A divided federal appeals court is approving a $9.5 million settlement to a class-action lawsuit challenging Facebook’s program that monitored and published what users of the social networking site were buying or renting from Blockbuster, Overstock and other locations.
The case concerned allegations Facebook’s now-defunct “Beacon” program breached federal wiretap and video-rental privacy laws. Terms of the settlement, in which Facebook denied any wrongdoing, require the site to finance what the deal calls a “Digital Trust Fund” that would issue more than $6 million in so-called cy pres grants to organizations to study online privacy.
The settlement, in which a lower court judge signed off on in 2010, was challenged by some of the 3.6 million class members, who argued that the deal was underfunded, and that Facebook should not get a seat on the trust fund’s board (.pdf) to help decide where the money would go.
A dissenting judge on the three-judge panel agreed, but could not shore up a majority Thursday.
“I respectfully dissent. This settlement perverts the class action into a device for depriving victims of remedies for wrongs, while enriching both the wrongdoers and the lawyers purporting to represent the class,” Judge Andrew Kleinfeld wrote in a blistering dissent.
But the majority on the 9th U.S. Circuit Court of Appeals didn’t see it that way.
“That Facebook retained and will use its say in how cy pres funds will be distributed so as to ensure that the funds will not be used in a way that harms Facebook is the unremarkable result of the parties’ give-and-take negotiations, and the district court properly declined to undermine those negotiations by second guessing the parties’ decision as part of its fairness review over the settlement agreement,” Judge Proctor Hug wrote. He was joined by Judge William Fletcher.
The decision comes a month after U.S. District Judge Richard Seeborg of San Francisco, who approved the Beacon settlement, rejected a privacy settlement concerning the social networking site’s “Sponsored Stories” program. Seeborg was concerned that the deal, which provides a $10 million payout to attorneys suing Facebook and $10 million to charity, “was merely plucked from thin air.”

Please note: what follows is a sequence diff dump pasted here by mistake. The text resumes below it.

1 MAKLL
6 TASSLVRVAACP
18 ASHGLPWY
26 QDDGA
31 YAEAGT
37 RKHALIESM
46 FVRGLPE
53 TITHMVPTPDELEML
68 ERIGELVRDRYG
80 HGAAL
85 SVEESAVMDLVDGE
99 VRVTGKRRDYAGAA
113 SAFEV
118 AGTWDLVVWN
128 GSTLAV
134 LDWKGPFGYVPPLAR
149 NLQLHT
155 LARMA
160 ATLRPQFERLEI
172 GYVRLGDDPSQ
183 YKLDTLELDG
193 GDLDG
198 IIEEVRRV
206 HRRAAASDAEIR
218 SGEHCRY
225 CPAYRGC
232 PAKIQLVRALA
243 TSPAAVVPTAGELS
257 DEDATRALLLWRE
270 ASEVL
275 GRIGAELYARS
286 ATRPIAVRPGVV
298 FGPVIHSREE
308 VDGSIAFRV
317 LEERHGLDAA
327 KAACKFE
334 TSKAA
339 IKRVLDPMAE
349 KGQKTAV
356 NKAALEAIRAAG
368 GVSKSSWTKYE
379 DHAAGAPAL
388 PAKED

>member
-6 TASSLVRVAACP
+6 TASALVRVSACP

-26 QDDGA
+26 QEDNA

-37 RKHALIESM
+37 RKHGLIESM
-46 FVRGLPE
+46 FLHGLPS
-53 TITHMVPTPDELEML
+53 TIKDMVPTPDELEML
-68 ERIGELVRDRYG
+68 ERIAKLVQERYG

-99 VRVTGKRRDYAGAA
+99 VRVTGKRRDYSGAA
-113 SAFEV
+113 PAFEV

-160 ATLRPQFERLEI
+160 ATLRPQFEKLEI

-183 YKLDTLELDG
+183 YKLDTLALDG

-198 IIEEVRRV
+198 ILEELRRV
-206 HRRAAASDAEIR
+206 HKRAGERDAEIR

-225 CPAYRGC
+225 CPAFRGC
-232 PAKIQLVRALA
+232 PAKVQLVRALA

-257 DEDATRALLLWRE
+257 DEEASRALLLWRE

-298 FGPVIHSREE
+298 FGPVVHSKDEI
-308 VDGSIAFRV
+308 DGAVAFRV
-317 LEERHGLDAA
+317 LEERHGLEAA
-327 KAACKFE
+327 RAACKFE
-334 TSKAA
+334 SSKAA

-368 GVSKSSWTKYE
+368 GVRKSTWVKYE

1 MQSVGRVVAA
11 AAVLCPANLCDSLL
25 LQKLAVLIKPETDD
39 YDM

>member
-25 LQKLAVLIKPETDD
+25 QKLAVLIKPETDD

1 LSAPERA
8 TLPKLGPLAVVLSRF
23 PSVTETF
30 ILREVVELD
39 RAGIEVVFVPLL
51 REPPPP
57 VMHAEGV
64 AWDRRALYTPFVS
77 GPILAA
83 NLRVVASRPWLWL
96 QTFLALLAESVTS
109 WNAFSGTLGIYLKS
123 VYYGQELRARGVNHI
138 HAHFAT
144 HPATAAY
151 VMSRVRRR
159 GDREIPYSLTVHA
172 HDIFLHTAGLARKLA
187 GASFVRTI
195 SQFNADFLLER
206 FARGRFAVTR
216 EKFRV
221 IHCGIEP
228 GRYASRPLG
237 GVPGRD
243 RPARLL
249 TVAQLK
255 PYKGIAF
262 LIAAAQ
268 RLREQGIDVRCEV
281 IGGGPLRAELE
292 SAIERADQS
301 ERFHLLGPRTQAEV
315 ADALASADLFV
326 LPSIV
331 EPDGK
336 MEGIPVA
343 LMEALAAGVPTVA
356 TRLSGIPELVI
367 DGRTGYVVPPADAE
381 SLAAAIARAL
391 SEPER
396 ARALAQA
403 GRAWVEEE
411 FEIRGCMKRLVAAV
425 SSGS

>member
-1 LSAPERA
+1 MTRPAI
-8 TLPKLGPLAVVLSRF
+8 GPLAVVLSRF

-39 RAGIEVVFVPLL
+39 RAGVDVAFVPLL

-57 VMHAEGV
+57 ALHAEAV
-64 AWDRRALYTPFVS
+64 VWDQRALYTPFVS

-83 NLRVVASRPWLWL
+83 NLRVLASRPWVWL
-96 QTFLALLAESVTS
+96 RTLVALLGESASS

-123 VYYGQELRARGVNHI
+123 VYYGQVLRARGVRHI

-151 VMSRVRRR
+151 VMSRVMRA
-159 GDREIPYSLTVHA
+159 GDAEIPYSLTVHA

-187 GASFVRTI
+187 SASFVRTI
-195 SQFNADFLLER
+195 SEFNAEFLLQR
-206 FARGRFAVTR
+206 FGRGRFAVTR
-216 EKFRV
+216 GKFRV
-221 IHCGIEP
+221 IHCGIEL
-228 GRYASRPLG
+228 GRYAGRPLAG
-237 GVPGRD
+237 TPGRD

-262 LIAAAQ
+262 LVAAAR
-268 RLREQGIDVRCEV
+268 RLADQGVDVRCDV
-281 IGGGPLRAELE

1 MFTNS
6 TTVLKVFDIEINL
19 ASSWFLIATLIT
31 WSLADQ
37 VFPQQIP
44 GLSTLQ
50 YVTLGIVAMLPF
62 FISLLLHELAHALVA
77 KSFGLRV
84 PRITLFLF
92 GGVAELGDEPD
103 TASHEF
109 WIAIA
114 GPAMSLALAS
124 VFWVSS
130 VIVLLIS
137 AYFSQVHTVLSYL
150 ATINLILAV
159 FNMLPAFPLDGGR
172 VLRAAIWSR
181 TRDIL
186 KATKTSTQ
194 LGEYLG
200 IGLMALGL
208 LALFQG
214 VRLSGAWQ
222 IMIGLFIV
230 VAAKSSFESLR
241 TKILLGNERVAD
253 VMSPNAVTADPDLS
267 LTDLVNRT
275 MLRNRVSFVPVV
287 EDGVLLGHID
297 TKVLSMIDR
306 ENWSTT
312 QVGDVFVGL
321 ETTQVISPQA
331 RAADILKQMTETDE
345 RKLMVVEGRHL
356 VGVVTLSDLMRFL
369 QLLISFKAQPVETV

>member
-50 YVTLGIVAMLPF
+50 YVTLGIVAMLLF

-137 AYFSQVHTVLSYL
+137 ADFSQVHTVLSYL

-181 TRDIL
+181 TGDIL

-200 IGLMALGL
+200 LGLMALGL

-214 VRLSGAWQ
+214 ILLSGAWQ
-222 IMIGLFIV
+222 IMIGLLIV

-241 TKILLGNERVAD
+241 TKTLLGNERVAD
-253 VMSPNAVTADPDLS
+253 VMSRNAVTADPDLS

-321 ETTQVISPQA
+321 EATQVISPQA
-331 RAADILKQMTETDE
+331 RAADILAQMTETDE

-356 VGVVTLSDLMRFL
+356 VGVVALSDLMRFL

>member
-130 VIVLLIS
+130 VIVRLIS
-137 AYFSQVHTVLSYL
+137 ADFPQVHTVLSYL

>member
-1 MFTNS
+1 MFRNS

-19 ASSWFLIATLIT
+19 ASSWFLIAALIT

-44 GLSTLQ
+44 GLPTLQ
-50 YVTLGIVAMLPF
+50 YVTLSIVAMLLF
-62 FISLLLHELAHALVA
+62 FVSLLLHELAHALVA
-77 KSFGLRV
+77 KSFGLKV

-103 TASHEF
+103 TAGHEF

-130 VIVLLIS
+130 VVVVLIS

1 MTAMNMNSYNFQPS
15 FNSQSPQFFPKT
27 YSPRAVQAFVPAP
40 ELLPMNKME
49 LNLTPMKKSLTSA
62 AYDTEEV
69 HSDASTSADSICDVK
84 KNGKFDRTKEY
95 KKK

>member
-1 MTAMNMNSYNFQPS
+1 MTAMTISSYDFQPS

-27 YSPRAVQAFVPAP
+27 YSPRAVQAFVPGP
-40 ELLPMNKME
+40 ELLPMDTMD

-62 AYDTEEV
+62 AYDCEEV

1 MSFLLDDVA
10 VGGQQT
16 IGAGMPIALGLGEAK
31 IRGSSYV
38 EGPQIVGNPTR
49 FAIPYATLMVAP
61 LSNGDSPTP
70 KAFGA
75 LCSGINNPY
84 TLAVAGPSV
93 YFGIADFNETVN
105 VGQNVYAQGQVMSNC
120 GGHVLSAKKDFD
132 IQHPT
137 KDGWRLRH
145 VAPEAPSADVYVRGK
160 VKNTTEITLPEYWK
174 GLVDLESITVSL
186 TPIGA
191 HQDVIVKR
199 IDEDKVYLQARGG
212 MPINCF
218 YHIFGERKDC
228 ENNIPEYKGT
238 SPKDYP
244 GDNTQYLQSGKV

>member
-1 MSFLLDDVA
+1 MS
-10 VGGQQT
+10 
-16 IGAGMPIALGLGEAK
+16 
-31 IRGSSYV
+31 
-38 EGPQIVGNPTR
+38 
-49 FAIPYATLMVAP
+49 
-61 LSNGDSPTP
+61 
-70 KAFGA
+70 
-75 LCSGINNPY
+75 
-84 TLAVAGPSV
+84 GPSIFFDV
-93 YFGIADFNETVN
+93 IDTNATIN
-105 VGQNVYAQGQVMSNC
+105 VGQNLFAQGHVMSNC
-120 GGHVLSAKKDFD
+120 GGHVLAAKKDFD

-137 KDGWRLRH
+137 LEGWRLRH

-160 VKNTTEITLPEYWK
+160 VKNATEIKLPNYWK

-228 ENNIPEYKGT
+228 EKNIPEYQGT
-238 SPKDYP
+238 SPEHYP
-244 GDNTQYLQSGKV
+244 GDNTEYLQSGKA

Under that “Sponsored Stories” deal, which would have settled a year-old lawsuit, Facebook agreed to give its adult users the right to “limit” how the social-networking site uses their faces in ads under Facebook’s “Sponsored Stories” program. Minors have the ability to completely opt out.
Sponsored stories basically turns the act of pressing the Facebook “Like” button into a potential commercial endorsement. If a Facebook user clicks the “Like” button for a product or service with a Facebook page, that user’s profile picture and name may be automatically used in advertisements for that product or service that appear in the their friends’ Facebook pages. Facebook also reserves the right to show such ads on sites other than Facebook.
Meanwhile, the attorneys who faced off against Facebook in the Beacon litigation are to receive about $3 million of the $9.5 million pot, as much as $500 an hour in some instances. Only a handful of the estimated 3.6 million class members are to receive financial damages.
Those objecting noted that breaches of Video Privacy Protection Act carry fines of not less than $2,500, which they maintained was not accounted for in the settlement.
“But while Objectors may vigorously disagree with the class representatives’ decision not to hold out for more than $9.5 million or insist on a particular recipient of cy pres funds, that disagreement does not require a reviewing court to undo the settling parties’ private agreement,” the majority ruled.
Under the settlement, Facebook agreed to terminate the Beacon program.
When the program was launched in 2007, Facebook members’ Blockbuster movie rentals sometimes appeared on their news streams. Lead plaintiff Sean Lane’s wife found out, via Facebook, about a jewelry purchase her husband was to surprise her with. “Sean Lane bought 14k White Gold 1/5 ct Diamond Eternity Flower Ring from Overstock.com,” was announced to all of the husband’s Facebook friends, including his wife.
Attorneys on both sides of the Beacon dispute did not immediately respond for comment. Facebook attorney Colin Stretch said the company was “pleased that the panel affirmed the district court’s ruling that the Beacon settlement is fair, reasonable, and adequate.”
The new privacy center, according to terms of the deal, shall “fund and sponsor programs designed to educate users, regulators and enterprises regarding critical issues relating to protection of identity and personal information online through user control, and to protect users from online threats.”